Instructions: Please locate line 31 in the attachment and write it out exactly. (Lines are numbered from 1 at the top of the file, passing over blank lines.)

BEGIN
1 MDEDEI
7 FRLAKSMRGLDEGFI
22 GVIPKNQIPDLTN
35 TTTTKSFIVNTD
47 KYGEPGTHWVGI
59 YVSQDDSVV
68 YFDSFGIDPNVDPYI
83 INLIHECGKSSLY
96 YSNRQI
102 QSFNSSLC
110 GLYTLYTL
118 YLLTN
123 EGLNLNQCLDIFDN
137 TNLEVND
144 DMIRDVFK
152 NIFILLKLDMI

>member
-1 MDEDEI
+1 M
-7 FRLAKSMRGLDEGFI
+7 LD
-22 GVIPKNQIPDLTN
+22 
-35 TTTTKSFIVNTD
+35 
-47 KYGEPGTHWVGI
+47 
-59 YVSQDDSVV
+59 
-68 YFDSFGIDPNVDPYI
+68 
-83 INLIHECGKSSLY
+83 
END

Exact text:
+68 